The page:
The backup plan (Blan B?)Part II
Last month I discussed the evolution of fire detection and communications systems within the South Carolina Forestry Commission (SCFC). The move from the old to the new was not without pain, and the new has not been the great panacea that some might have expected. Our whole way of doing business, both with our external customers (John Q. Public) and internal customers (SCFC employees), has changed, and we haven’t stopped evolving yet. Change leads to more change.
When our simple (simplex) radio system was in place, each lookout tower had a base station, as shown in Photo 1 at the right. The tower attendant usually lived in a house on the same premises with the lookout tower. It was far more than a job-it was a way of life. At least one of those sites was on an isolated mountain top with only the lookout tower and the log cabin for the attendant’s residence. The attendant was snowed in for as much as six weeks in winter.
Anyway, no lightning protection was provided for the radio system-unless you call a simple ground rod a lightning protection system. The tower attendants, themselves, were our lightning protection system. When any electrical storms approached the area, the attendant was required to open the radio box and physically disconnect each external connection to the radio set. This meant unplugging the coaxial line, the control cable and the power line to the radio set and placing the cables as far from the radio set as physically possible within the small space of the radio box, shown in Photo 2 at the right. What better lightning protection could there be?
This system worked well when the attendants disconnected the radio before the storm got too close, but too often a lightning strike some distance away could zap the radio before any warning of an impending storm. It wasn’t unusual to replace 20 or more discrete components to restore the radio set to service. The base station that we used did not contain a single IC-only discrete component transistors.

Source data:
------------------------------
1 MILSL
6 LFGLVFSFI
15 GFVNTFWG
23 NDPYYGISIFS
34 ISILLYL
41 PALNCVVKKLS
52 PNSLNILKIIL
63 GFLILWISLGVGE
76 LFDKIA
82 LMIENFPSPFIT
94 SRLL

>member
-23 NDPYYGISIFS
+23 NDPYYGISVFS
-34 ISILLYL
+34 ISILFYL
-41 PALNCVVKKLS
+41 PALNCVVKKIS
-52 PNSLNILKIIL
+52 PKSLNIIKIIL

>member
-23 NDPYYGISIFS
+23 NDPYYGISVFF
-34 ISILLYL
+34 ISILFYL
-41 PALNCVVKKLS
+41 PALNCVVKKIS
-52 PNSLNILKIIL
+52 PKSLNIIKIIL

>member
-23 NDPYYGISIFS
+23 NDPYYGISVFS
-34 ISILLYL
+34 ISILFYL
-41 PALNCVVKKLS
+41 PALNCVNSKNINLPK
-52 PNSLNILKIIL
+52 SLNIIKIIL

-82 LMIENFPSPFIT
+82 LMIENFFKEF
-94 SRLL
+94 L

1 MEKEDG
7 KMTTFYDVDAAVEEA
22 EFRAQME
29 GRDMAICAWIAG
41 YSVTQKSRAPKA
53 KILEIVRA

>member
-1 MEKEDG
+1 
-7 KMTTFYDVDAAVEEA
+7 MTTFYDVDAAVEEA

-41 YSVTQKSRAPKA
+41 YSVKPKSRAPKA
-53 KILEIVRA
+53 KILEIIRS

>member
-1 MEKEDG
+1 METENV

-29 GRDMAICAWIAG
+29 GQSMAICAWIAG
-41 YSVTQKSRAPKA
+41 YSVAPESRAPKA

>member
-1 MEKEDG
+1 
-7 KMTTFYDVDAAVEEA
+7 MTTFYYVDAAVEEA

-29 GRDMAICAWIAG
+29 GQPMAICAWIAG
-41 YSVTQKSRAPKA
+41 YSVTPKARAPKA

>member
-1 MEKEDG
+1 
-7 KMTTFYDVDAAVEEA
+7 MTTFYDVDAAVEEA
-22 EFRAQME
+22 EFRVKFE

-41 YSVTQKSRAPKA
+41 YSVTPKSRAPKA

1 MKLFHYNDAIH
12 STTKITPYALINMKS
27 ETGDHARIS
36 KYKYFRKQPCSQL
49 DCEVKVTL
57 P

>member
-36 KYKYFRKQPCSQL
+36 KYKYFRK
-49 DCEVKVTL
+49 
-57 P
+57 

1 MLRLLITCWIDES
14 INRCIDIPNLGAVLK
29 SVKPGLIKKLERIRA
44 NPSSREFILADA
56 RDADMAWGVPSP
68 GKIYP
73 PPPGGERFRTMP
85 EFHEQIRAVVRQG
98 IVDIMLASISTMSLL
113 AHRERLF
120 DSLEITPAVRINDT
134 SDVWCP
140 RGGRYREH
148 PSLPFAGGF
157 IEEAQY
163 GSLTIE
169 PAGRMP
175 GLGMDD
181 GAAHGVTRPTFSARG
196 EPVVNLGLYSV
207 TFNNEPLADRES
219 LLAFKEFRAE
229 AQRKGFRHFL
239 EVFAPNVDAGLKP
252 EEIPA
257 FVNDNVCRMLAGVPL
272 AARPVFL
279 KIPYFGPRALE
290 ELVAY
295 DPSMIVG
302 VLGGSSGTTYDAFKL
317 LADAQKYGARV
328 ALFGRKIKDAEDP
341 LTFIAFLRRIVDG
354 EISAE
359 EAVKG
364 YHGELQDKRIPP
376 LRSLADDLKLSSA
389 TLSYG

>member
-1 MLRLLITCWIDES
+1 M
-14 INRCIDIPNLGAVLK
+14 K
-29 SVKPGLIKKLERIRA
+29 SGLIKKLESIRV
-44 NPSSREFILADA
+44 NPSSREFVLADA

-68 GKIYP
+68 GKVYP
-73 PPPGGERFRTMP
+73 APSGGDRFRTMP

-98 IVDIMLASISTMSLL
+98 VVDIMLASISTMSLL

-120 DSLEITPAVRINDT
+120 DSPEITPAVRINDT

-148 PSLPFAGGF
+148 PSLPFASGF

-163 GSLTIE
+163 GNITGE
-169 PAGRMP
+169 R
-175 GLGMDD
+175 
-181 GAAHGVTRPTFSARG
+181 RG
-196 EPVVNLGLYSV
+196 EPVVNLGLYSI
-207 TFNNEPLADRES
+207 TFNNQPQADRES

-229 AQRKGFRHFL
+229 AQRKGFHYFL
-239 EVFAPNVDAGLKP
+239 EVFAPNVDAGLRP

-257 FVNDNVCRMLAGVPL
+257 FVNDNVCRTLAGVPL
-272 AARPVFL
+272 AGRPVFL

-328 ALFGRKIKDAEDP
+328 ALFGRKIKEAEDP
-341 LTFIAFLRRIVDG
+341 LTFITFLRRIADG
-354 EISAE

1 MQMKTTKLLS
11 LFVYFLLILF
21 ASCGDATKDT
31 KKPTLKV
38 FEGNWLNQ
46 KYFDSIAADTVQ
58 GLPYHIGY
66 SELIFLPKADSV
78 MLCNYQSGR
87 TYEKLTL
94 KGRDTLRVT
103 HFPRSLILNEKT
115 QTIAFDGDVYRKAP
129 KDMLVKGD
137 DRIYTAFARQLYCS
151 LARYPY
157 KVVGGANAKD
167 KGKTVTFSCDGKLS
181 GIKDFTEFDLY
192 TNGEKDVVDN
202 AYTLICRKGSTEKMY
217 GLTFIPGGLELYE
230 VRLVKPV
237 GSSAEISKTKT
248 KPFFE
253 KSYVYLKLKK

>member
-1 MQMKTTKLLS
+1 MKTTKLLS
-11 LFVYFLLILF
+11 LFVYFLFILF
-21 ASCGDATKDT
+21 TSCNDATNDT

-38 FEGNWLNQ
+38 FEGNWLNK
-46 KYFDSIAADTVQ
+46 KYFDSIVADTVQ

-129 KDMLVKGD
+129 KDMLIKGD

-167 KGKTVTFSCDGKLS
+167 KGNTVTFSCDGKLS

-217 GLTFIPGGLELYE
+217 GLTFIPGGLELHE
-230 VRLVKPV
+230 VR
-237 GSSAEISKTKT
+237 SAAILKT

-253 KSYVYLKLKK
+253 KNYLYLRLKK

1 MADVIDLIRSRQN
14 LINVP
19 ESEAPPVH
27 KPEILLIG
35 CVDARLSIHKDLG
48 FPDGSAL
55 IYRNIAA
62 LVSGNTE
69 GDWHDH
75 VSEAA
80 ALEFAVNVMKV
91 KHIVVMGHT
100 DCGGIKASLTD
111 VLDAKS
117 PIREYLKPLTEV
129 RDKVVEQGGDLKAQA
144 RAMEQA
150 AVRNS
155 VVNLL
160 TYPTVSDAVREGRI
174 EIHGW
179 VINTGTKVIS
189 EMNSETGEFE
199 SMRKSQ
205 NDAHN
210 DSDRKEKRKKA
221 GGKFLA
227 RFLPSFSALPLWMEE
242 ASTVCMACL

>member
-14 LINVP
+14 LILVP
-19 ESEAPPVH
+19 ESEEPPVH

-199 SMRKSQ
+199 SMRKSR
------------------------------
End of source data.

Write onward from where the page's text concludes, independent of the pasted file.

So, when the towers were removed from service and a repeater system was installed, it would not be possible to have anyone go to the repeater site and physically unplug the radio set during a storm. It had to remain on, and in service, during a storm and (we hoped) survive the storm. Obviously, we had to get serious about lightning and surge protection on our repeaters as well as the dispatch center, control stations and area office base stations.
First, we had to come up with a plan. This meant researching the subject to learn all we could about the theory, products and how to apply them to our particular needs. We soon found that it wasn’t going to be cheap and easy. We looked at buying everything commercially and found that approach too expensive. Then we considered how much of the hardware fabrication we could do ourselves. This was possible because we have a good metal fabrication shop at our central headquarters at the state capital.
We bought ground rods in bulk by the hundreds. We bought copper sheets and rolls of copper flashing. We bought copper tubing. (If the law of supply and demand really works, then we must have caused the price of copper to rise in this area. And the conductivity of the earth in South Carolina must have risen dramatically after we finished the project.)
Much work went into laying ground radials, driving ground rods, installing bulkheads and mounting surge protection devices. This is hard work: digging trenches, pounding ground rods and tying the copper radials to the ground rods. We soon found that a pneumatic jack hammer was the best way to drive in those eight-foot rods.